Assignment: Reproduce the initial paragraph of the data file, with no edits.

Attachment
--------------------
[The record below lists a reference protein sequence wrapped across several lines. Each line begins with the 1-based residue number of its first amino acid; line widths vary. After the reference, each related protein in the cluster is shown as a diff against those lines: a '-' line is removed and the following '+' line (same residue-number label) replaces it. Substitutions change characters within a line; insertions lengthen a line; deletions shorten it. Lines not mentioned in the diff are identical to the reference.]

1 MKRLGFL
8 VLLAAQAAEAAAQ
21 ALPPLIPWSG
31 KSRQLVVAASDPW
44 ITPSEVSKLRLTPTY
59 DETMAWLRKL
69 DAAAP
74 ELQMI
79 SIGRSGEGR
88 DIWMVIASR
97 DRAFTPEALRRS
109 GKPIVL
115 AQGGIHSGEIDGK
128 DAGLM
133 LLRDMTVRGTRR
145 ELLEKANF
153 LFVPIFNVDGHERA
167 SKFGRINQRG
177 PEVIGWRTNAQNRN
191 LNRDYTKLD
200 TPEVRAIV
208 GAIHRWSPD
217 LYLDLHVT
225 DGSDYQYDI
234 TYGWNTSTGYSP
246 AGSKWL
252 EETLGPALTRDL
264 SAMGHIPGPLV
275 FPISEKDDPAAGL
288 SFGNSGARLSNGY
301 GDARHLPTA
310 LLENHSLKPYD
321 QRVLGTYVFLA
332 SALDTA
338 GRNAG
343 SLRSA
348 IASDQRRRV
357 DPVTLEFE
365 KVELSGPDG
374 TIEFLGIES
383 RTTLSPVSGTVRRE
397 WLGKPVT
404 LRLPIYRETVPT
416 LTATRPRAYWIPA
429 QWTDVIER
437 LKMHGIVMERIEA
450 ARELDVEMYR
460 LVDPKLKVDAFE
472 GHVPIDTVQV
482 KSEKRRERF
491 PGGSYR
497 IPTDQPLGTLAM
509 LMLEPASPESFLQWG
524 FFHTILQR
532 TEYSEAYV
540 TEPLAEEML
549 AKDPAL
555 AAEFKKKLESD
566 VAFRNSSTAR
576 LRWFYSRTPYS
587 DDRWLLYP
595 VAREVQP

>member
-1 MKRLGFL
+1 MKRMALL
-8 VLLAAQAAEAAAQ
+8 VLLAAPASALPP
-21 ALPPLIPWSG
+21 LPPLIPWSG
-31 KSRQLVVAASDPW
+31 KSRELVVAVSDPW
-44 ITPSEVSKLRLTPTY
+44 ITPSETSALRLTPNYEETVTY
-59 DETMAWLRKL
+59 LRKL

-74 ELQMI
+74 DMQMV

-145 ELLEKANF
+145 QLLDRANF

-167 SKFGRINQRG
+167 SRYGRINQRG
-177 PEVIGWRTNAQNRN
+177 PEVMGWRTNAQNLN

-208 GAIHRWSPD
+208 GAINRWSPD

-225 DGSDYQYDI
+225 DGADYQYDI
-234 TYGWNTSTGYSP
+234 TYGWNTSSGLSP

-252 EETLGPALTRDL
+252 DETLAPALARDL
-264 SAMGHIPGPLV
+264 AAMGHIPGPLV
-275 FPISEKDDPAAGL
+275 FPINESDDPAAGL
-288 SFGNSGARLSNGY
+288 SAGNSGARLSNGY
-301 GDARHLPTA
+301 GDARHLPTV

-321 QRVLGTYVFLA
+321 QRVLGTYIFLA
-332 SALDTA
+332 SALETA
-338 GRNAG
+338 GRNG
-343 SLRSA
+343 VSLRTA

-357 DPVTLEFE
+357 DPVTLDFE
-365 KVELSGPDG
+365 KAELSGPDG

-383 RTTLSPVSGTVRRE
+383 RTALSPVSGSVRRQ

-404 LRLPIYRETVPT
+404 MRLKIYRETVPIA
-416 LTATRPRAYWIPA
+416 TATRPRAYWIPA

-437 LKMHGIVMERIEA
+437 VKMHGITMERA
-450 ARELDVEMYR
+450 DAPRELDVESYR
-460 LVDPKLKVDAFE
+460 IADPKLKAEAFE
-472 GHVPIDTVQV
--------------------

[The record below lists a reference protein sequence wrapped across several lines. Each line begins with the 1-based residue number of its first amino acid; line widths vary. After the reference, each related protein in the cluster is shown as a diff against those lines: a '-' line is removed and the following '+' line (same residue-number label) replaces it. Substitutions change characters within a line; insertions lengthen a line; deletions shorten it. Lines not mentioned in the diff are identical to the reference.]